Shaatnez: Understanding ‘Irrational’ Decrees”
(updated and revised from Acharei Mot-Kedoshim 5762-2002)

by, Rabbi Ephraim Z. Buchwald

Once again, this week, we have double parashiot–Acharei Mot and Kedoshim. The theme of the second parasha, Kedoshim, is holiness.

In Leviticus 19:2, G-d speaks to Moses and instructs him to tell all the people of Israel, קְדֹשִׁים תִּהְיוּ, כִּי קָדוֹשׁ אֲנִי השׁם אֱ־לֹקֵיכֶם . “You shall be holy, for I, the Lord your G-d am Holy.” The parasha proceeds to list numerous laws and ritual practices that reflect the notion of holiness, and the means by which the People of Israel can become a Holy nation.

The laws of parashat Kedoshim convey an extraordinary sense of nobility and exaltedness. Here is but a sample: the laws of pe’ah and leket–leaving a corner of the field and/or the gleanings of the harvest or the vineyard for the poor, honesty in business, paying the salary of a hired worker promptly, not putting a stumbling block before the blind, not favoring the wealthy or even the downtrodden in justice, not speaking evil against a neighbor, not hating your brother or sister in your heart, properly reproving a wayward person, not being vengeful or holding a grudge, and loving your neighbor as yourself.

In the midst of this list of ennobling mitzvot, the following verse unpredictably appears: Leviticus 19:19, בְּהֶמְתְּךָ לֹא תַרְבִּיעַ כִּלְאַיִם, שָׂדְךָ לֹא תִזְרַע כִּלְאָיִם, וּבֶגֶד כִּלְאַיִם שַׁעַטְנֵז לֹא יַעֲלֶה עָלֶיךָ . You shall not mate your animal with another species, you shall not plant your field with mixed seed, and a garment that is a mixture of combined fibers shall not come upon you.

According to Rashi, the foremost commentator on the Bible, the laws of שַׁעַטְנֵז shaatnez, mixing wool and linen in the same garment, and the laws of כִּלְאַיִם , the laws of forbidden mixtures in general, fall under the category of חוּקִים –decrees, commandments of the King for which there are no logical given reasons.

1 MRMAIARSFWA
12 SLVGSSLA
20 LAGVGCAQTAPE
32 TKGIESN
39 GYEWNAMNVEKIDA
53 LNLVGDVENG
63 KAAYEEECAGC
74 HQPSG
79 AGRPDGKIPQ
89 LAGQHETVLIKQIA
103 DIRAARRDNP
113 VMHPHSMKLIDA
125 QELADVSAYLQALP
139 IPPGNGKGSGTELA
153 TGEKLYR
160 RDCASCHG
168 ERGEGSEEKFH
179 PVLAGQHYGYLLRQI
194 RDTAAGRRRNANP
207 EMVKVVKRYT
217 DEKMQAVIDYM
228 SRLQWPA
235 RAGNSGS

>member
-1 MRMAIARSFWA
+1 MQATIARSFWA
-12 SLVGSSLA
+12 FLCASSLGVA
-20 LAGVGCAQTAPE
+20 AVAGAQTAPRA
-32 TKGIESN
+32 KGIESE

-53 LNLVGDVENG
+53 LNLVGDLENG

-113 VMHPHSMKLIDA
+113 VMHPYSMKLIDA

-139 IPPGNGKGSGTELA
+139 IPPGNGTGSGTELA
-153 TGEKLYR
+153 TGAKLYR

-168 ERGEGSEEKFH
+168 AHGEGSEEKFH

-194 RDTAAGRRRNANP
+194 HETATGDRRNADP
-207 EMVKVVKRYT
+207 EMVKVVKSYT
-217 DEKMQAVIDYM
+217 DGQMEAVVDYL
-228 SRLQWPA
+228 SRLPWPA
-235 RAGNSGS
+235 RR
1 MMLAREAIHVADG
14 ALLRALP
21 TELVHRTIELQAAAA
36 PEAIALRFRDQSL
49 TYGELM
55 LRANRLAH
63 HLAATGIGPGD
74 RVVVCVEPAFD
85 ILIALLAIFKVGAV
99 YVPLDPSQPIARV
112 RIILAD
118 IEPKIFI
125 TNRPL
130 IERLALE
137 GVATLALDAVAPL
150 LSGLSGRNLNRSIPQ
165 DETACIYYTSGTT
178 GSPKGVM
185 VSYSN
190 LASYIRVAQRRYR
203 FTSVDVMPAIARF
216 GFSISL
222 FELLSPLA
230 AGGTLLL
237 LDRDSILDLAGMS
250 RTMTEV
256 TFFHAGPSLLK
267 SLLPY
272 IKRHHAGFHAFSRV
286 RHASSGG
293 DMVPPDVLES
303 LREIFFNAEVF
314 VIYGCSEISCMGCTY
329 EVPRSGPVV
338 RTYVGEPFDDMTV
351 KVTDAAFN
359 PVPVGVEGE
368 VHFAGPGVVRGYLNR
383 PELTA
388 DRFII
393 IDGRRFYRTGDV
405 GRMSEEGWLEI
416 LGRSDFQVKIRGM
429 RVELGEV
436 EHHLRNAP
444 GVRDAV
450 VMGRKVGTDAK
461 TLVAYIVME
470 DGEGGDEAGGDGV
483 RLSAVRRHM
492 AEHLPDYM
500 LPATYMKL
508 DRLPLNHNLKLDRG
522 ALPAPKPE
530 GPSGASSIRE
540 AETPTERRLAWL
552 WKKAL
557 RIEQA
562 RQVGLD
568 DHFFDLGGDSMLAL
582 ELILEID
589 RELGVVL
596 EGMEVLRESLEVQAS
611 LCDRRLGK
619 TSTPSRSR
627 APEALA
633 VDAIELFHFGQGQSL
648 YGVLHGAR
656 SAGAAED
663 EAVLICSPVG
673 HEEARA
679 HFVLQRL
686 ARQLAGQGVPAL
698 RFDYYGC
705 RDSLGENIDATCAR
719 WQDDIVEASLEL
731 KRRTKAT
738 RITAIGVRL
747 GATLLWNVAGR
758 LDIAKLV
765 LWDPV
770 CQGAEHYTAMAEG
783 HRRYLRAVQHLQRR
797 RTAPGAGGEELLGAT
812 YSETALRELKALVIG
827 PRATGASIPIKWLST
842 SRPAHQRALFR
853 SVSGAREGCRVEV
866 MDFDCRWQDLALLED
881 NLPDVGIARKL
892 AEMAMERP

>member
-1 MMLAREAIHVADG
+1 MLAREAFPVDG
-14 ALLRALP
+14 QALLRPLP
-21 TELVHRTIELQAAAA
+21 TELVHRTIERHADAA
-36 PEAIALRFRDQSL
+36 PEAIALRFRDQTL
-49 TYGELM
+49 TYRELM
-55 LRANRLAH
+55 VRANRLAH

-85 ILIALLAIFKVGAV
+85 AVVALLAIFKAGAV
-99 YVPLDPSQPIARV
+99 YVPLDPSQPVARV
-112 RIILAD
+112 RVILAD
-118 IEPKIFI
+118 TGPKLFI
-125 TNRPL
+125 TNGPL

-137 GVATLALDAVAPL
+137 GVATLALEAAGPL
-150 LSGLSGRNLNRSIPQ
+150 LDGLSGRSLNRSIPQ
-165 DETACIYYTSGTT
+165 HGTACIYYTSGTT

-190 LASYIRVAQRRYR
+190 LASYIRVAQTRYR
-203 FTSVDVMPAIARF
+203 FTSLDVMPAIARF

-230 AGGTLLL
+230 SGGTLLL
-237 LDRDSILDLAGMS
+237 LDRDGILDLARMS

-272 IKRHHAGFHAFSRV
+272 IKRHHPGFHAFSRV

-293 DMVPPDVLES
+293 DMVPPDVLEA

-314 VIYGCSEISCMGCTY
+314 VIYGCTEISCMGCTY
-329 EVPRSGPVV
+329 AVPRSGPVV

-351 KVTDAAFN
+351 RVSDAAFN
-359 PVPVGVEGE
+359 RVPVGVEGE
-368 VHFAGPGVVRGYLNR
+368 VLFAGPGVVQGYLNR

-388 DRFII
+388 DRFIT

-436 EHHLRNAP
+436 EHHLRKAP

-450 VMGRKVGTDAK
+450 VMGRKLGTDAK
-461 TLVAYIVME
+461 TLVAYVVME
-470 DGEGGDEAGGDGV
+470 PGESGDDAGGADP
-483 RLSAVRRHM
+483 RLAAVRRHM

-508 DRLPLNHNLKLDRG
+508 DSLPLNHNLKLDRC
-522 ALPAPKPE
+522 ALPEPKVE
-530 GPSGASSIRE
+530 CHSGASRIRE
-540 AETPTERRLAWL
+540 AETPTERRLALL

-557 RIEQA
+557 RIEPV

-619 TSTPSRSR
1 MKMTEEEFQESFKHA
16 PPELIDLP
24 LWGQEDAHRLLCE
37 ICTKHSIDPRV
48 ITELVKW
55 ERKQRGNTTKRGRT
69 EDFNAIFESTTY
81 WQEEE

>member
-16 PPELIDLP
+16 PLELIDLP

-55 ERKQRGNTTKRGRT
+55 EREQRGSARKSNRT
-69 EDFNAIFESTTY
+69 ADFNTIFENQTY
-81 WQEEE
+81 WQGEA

Some commentators, such the Ramban attempt to offer insights into the nature of these decrees.

When we look closely at the story of creation in the first chapter of Genesis, the words לְמִינוֹ or לְמִינָהּ , according to its kind, appear repeatedly. When the dry land appears and sprouts forth vegetation, herb-yielding seeds and fruit trees, the Bible in Genesis 1:12 states: לְמִינֵהוּ , according to its kind. In Genesis 1:24-25: when G-d creates the living creatures, He creates them each according to its kind: each animal, each creeping thing and each beast of the land is fashioned according to its kind.

By emphasizing and reemphasizing “according to its kind,” the Torah proclaims the integrity of each created species. Every tree, each fruit, every animal, even each blade of grass is conferred its own integrity. It is the task of the human being to preserve and guard that integrity. The Jew especially, is bidden to preserve the boundaries of creation. And, so, while humankind is duty bound to improve the world and complete the work of creation, Jews in particular are not permitted to violate the integrity of creation. Hence, in parashat Kedoshim, we are taught that it is forbidden to mate different species of animals, whether domestic or wild. Similarly proscribed, is the planting of mixtures of seeds in the same furrow, unless the different varieties are separated by a fence or are far enough apart so that each can draw its own nourishment from the ground without violating the other’s nourishment. Likewise, grafting one species of fruit on to a tree of another species, is forbidden.

Perhaps, the most challenging aspect of כִּלְאַיִם , the laws of forbidden mixtures, is what we call Shaatnez–the prohibition of mixing two types of threads together in a single garment. We learn from a reference in Deuteronomy 22:11, that this does not apply to all fibers, but is limited to combining wool and linen together in a garment. Wool of course, comes from the animal world, whereas linen comes from the vegetable world, once again underscoring the individuality of the species.